Ulysse Nardin are helping save the oceans with the Diver Net Azure and Diver X Skeleton Azure Ulysse Nardin are helping save the oceans with the Diver Net Azure and Diver X Skeleton Azure

Ulysse Nardin are helping save the oceans with the Diver Net Azure and Diver X Skeleton Azure

Mitchell Barber

Environmentalism and luxury are two things that don’t really fit perfectly together in my  brain. An industry that creates so much waste yet promotes a lifestyle surrounded by beauty just doesn’t add up. I grew up in a small beach town and was in the ocean every day after school, surfing and swimming with turtles…. I know, sounds idyllic. I was pretty lucky to be that close to nature, and I’ve gained an appreciation that I think a lot of my fellow city-dwellers miss out on. We need to look after our oceans. It’s on-trend these days to care about nature, so many companies are jumping on the environmental bandwagon, but how serious are they? To celebrate World Oceans Day, Ulysse Nardin have launched two ocean-inspired versions of their Diver Net Azure and Diver X Skeleton Azure. Both are connected to the ocean in aesthetics, but the sentiment is more than skin-deep for these two uber-luxury divers.

Here’s how it usually goes. A brand wants to appear more “green” so they slap a logo on their product, pledge to take some tokenistic amount of rubbish out of the ocean and call it a day. Hoping that no one will notice that they haven’t actually done anything. So when a luxury brand like Ulysse Nardin releases a product that claims to support ocean conservation, I’m more than a little sceptical. If it sounds too good to be true, it typically is. I am, however, constantly impressed with Ulysse Nardin and their commitment to doing things properly. So, let’s see if that translates from watchmaking to environmentalism.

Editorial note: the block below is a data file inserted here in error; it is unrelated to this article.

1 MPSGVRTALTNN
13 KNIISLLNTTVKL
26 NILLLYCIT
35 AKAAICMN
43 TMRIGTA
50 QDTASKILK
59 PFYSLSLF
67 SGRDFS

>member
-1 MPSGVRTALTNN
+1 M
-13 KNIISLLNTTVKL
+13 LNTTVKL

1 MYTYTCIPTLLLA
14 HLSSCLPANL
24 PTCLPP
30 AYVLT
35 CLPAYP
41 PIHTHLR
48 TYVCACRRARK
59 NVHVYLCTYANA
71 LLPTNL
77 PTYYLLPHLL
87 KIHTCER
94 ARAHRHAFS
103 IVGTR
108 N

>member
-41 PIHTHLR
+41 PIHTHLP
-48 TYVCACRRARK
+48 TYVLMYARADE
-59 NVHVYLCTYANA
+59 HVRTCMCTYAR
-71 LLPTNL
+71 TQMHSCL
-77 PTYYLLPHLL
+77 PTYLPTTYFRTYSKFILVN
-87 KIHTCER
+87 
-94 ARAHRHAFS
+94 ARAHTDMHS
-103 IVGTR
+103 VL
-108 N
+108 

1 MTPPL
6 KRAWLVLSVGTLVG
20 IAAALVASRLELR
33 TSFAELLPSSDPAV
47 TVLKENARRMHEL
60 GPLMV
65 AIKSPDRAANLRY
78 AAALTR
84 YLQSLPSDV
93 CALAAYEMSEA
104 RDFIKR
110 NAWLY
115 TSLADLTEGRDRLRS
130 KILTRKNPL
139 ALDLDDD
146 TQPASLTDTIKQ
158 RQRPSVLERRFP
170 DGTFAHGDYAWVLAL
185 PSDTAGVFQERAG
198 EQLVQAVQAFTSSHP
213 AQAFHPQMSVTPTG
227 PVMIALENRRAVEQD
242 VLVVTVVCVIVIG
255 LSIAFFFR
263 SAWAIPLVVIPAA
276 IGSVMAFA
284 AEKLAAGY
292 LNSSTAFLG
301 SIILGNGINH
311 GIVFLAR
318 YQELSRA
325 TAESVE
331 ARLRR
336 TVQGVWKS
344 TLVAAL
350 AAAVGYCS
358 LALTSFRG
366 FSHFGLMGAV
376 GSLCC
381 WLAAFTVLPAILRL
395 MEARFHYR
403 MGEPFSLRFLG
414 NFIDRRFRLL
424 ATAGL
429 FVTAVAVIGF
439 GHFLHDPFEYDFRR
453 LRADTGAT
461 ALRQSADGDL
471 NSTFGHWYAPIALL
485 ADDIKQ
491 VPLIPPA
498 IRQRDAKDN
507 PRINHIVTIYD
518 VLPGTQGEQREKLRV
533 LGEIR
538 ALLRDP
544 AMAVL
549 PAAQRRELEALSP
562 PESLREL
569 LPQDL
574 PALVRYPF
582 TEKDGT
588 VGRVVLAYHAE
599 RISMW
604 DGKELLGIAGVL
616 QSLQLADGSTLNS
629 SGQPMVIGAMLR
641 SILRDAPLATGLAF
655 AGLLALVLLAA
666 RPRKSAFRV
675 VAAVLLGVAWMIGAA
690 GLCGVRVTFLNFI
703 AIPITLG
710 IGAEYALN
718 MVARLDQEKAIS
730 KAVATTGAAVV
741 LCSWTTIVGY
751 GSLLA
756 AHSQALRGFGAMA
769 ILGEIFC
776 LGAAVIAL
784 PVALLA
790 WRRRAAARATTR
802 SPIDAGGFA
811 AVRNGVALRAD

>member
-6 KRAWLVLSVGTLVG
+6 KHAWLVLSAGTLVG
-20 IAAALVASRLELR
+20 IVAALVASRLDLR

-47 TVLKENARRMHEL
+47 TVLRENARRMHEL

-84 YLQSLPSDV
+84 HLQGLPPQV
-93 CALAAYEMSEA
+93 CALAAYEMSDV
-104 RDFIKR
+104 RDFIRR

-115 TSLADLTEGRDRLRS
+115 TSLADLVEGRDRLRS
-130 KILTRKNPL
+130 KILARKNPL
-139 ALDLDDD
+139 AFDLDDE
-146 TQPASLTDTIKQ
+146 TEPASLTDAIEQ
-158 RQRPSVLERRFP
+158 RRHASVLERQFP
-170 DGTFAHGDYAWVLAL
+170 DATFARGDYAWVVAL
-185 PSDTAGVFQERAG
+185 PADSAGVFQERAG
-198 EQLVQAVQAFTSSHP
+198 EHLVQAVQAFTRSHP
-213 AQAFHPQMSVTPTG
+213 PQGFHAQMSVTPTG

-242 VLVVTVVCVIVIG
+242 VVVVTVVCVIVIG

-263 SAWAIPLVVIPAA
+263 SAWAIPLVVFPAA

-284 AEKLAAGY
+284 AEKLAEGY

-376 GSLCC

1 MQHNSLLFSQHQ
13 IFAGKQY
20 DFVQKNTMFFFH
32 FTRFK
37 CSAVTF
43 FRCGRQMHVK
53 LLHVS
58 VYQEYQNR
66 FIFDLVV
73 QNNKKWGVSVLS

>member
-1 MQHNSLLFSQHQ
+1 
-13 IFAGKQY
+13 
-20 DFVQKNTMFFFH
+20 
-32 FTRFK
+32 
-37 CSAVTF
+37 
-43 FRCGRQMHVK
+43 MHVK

The case is trash

Of the two 44m cases, the Diver Net’s version is the most interesting. It’s made up of components crafted from Carbonium® (40% lower environmental impact than other carbon composites), Nylo® (recycled polyamide from fishing nets), and 95% recycled steel. What’s fascinating about the Diver Net and Ulysse Nardin as a whole is that they are continuously reiterating what they have done in the past. Recycled steel is nothing new, but with this new edition they have increased the recycled content from 80% to 95%. This is a change that has very little practical impact for the wearer but proves to me that they are serous about improving their sustainability credentials moving forward.